Beetroot

Beetroot, or more commonly known as Beets, evolved from wild seabeet, which is a native of coastlines from India to Britain and is the ancestor of all cultivated forms of beet.  Sea beet was first domesticated in the eastern Mediterranean and Middle East – although it was only the leaves that were eaten at that time.

In early times, the medicinal properties of the root were more important than its eating qualities and it was used to treat a range of ailments including fevers, constipation, wounds and various skin problems and did not become a popular food until French chefs recognized their potential in the 1800’s.   At that time, the roots were long and thin like a carrot.  The rounded root shape that we are familiar with today was not developed until the sixteenth century and became widely popular in Central and Eastern Europe 200 years later.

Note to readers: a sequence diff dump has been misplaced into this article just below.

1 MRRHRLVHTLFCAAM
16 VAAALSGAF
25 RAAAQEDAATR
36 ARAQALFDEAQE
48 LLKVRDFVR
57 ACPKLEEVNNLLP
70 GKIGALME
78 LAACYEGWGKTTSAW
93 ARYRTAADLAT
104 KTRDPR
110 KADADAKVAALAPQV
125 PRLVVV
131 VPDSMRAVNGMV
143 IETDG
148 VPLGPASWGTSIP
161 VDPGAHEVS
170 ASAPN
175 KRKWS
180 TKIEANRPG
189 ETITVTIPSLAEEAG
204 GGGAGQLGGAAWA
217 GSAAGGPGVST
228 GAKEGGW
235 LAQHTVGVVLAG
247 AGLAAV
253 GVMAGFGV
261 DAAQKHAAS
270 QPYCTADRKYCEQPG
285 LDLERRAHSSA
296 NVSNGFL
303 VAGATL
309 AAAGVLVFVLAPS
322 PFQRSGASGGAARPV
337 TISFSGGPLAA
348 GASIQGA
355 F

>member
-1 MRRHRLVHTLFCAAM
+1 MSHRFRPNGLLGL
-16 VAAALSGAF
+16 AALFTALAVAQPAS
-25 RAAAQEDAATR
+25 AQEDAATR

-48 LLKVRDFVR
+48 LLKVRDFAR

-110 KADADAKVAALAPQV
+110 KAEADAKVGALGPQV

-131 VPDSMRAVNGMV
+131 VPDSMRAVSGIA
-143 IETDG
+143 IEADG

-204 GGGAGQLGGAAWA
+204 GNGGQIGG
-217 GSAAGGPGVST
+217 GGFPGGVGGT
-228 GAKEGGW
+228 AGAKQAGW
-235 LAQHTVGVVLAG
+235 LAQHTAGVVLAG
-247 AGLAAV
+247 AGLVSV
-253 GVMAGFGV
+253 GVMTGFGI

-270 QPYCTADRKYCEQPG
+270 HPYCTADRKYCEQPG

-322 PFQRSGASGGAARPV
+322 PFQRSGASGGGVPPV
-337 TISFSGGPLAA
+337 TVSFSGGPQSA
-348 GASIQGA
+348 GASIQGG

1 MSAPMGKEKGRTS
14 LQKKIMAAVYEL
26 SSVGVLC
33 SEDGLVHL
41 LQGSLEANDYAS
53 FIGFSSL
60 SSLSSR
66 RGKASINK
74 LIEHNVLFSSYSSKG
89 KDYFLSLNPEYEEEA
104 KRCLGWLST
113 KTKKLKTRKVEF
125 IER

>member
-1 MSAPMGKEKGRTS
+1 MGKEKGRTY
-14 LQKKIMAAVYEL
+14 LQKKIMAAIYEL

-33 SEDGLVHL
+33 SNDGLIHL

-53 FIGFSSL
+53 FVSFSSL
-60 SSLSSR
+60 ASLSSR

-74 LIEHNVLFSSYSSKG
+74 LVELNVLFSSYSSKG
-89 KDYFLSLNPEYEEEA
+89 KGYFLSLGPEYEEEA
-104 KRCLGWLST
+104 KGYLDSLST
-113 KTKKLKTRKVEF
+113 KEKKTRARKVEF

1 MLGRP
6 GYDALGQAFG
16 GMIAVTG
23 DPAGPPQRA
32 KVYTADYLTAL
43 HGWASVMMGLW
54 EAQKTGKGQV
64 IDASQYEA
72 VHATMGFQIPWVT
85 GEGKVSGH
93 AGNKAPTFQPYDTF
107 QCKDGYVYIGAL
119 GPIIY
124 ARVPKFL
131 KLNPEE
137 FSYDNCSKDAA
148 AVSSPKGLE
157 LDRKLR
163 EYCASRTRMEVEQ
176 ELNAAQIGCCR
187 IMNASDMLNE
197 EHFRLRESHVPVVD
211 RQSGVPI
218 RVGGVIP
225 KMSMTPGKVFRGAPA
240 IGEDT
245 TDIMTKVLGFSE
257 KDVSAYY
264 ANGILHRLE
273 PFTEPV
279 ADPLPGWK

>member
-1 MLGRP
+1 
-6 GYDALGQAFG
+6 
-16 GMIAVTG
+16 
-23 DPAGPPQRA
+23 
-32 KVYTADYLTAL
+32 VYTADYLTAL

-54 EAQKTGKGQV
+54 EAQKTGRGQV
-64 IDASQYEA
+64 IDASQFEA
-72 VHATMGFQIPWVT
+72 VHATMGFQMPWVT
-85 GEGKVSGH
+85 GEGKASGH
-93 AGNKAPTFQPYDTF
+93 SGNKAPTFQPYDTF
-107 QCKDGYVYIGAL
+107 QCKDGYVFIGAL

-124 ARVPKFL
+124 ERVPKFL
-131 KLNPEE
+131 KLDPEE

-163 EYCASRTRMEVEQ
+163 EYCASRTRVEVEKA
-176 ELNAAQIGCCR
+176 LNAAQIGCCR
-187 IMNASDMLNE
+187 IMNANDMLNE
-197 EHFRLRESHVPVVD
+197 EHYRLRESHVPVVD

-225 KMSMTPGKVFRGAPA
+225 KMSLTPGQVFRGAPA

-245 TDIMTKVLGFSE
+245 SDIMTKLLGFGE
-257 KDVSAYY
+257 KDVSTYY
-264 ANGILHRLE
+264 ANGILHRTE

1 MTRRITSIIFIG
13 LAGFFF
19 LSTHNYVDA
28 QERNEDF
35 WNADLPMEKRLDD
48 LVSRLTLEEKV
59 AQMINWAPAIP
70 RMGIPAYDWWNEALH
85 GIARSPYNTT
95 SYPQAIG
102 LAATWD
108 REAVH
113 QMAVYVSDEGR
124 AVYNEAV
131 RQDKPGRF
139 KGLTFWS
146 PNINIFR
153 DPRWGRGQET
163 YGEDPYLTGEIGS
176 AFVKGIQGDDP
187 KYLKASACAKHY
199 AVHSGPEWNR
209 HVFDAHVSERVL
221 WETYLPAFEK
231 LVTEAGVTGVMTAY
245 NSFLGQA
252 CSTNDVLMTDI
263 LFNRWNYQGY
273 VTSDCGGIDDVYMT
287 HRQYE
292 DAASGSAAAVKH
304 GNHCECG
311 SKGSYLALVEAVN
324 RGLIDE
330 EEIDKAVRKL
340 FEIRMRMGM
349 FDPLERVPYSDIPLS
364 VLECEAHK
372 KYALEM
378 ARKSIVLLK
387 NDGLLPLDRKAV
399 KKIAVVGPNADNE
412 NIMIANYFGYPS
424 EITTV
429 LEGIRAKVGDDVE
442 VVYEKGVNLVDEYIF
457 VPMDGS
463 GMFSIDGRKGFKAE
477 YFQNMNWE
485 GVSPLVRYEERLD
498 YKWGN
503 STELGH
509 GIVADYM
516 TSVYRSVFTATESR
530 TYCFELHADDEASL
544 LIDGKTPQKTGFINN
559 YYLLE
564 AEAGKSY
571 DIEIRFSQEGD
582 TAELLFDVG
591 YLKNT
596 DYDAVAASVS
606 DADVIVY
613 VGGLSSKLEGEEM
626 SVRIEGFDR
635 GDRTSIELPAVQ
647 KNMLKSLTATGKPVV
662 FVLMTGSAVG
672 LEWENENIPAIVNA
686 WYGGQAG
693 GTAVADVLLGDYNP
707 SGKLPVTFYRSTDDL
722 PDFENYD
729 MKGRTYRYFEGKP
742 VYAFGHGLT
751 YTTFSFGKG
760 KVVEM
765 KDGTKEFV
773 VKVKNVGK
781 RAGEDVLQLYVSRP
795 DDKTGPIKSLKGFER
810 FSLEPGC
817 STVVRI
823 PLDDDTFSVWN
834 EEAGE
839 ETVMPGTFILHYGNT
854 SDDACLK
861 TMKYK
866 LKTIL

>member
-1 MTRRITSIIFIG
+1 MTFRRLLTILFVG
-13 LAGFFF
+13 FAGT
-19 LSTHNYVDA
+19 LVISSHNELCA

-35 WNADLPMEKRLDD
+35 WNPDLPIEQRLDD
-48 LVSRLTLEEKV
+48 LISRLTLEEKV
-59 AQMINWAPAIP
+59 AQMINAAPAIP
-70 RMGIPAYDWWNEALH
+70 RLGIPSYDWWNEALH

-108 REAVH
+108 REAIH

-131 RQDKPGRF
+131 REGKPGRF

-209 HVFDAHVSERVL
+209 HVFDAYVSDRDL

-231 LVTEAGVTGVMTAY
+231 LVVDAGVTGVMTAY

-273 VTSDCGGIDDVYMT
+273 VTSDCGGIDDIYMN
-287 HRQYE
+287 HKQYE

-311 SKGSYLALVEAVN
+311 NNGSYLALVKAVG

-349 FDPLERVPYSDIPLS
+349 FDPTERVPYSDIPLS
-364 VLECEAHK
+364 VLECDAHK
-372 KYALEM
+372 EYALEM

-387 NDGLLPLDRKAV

Beet powder is used as a coloring agent for many foods. Some frozen pizzas use beet powder to color the tomato sauce.

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